MAY 2015 BAD FAITH CASES: COURT REFUSES TO REMAND CASE, EVEN WHERE PLAINTIFF PLEADS RELIEF IN A SUM “NOT IN EXCESS OF $50,000”, WHERE PUNITIVE DAMAGES AND ATTORNEYS FEES UNDER BAD FAITH STATUTE WERE CONSIDERED AS ALLOWING THE PLAINTIFF TO GO ABOVE THE $50,000 FIGURE (Philadelphia Federal)

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In Sloan v. Liberty Insurance Corporation, the court denied a motion to remand the case to the Court of Common Pleas based on a disputed amount in controversy. Plaintiff had filed suit against her insurer, alleging breach of contract and bad faith with regards to a loss covered under her insurance policy. The insurer removed the case to federal court and the insured filed a motion to remand, claiming that the “defendant could not carry its burden of establishing that the minimum jurisdictional requirements had been met.” As the parties were both from different states, the real dispute was the amount in controversy.

In determining whether the amount in controversy could potentially exceed $75,000, the court began its analysis with a review of the complaint originally filed in state court. The court ultimately found that it was impossible to decide with legal certainty that the plaintiff could not recover more than $75,000. Plaintiff sought an award in an amount not in excess of $50,000, plus interest and costs, for her breach of contract claim. As for the bad faith claim, Plaintiff asked for “compensatory damages, punitive damages, counsel fees and costs, together with interest on plaintiff’s claim in an amount equal to the prime rate of interest plus three percent, in an amount not in excess of $50,000.”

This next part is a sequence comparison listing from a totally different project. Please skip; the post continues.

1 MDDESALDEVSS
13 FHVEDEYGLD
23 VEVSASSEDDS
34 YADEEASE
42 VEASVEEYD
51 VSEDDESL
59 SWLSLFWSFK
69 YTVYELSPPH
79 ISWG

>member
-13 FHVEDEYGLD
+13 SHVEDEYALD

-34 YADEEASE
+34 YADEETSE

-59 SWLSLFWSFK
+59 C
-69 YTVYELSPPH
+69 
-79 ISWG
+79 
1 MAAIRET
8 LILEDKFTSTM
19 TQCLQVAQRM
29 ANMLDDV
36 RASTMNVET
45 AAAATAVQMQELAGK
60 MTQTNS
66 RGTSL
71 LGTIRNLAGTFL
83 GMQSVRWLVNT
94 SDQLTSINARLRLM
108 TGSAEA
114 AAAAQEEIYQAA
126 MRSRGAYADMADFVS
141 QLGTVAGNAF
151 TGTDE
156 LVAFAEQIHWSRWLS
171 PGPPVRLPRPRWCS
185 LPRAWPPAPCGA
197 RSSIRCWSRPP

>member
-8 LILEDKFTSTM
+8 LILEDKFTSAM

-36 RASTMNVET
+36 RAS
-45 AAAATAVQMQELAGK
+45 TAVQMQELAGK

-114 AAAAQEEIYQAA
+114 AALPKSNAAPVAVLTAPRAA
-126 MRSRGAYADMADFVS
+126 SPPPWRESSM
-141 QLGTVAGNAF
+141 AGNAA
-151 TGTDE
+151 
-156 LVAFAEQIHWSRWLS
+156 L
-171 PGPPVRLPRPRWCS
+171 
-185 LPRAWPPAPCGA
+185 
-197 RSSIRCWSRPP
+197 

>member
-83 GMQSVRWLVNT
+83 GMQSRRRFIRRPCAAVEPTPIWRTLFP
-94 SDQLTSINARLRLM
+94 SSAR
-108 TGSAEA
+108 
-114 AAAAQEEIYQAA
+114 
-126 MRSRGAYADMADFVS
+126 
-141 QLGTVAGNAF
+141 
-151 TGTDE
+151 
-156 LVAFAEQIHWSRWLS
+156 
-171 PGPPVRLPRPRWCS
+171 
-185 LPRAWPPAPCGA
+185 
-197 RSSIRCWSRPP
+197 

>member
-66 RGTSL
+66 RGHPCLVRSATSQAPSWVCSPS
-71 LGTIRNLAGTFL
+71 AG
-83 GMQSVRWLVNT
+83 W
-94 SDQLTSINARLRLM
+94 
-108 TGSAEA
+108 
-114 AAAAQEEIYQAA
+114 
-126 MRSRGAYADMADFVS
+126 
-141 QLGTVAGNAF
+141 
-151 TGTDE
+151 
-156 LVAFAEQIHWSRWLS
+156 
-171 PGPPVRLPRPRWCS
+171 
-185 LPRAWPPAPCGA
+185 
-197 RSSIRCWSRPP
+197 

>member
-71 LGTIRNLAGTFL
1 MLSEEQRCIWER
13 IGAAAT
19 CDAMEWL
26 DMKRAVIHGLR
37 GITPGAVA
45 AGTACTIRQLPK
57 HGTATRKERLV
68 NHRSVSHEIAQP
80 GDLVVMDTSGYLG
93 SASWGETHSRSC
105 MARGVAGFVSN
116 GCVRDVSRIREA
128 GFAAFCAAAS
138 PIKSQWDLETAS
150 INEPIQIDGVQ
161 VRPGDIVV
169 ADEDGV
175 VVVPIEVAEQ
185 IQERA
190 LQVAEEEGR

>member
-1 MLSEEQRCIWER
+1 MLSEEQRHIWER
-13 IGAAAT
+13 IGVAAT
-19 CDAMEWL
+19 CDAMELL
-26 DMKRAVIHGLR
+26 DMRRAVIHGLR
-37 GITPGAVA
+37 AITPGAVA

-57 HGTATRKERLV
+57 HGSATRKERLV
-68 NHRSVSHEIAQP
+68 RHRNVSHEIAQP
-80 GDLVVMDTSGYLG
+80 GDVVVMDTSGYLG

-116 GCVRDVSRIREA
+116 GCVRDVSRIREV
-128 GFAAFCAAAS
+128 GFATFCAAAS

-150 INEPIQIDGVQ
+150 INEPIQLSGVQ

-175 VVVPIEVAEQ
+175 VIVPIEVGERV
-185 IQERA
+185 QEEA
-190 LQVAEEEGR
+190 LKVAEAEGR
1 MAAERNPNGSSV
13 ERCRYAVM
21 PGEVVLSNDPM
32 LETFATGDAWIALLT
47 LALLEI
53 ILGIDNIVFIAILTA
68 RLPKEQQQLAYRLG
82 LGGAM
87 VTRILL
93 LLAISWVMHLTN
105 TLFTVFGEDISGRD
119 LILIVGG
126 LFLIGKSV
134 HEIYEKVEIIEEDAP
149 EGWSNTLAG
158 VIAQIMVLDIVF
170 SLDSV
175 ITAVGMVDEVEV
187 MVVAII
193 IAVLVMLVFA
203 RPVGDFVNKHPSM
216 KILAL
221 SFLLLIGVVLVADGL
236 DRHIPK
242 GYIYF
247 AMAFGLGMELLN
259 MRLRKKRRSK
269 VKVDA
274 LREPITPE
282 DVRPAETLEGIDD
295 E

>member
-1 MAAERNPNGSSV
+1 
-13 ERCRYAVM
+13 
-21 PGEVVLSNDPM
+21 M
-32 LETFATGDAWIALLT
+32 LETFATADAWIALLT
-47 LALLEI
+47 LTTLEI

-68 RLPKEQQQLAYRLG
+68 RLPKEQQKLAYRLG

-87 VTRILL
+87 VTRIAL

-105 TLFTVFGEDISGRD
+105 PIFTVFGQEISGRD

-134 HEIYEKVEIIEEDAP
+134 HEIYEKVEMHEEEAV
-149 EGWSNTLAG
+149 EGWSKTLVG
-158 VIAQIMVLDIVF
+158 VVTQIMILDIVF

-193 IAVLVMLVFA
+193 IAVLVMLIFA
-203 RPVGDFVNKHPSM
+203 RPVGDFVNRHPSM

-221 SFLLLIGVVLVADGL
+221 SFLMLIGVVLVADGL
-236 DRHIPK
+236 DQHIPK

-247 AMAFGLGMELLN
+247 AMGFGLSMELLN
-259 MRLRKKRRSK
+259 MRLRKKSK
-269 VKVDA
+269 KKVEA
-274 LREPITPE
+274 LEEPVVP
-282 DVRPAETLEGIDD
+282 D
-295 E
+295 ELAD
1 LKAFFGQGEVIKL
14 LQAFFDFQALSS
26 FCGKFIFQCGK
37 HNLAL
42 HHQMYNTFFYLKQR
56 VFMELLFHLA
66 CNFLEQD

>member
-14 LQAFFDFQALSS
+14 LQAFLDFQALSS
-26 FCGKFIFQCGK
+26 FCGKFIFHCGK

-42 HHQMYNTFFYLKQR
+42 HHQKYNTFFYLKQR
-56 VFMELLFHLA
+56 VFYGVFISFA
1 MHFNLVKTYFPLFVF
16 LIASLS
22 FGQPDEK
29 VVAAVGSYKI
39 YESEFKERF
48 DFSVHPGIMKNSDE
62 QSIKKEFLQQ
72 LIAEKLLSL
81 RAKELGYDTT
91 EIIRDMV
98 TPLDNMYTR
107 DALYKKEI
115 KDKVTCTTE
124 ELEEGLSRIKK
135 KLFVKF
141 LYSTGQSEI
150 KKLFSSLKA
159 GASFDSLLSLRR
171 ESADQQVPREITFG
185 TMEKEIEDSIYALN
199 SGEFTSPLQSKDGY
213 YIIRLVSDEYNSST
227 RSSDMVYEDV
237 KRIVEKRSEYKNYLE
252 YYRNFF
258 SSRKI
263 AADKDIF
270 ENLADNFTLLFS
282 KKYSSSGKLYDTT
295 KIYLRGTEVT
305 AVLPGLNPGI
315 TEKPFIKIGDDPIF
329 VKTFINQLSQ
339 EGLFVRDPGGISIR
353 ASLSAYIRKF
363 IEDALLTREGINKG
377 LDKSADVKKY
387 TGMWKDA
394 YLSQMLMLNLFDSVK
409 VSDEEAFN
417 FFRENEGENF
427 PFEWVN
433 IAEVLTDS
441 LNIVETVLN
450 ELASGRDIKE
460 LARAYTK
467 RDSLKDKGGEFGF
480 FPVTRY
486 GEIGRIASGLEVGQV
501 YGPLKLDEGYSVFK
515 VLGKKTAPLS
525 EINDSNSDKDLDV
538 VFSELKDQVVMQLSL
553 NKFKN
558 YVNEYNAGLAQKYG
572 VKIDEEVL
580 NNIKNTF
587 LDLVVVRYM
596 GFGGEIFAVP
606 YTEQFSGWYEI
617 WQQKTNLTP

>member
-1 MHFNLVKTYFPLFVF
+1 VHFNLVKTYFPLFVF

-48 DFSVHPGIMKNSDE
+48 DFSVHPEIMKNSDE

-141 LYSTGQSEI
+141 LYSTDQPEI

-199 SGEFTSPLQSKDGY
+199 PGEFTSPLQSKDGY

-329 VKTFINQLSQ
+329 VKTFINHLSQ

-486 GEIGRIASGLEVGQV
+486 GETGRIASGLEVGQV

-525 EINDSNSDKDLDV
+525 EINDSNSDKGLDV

The court observed that punitive damages are considered part of the amount in controversy, and that an award of punitive damages just over twice the amount of compensatory damages would place the plaintiff’s claim above the $75,000 threshold.

The court also reasoned that potential attorney’s fees should be considered in calculating the amount in controversy. Ultimately, the court determined that after combining the potential attorney’s fees, punitive damages, compensatory damages, and statutory interest, Plaintiff could ultimately recover over $75,000, and consequently denied the motion to remand.

Date of Decision: April 29, 2015

Sloan v. Liberty Ins. Corp., CIVIL ACTION NO. 15-1025, 2015 U.S. Dist. LEXIS 56666 (E.D. Pa. April 29, 2015) (Stengel, J.)

 

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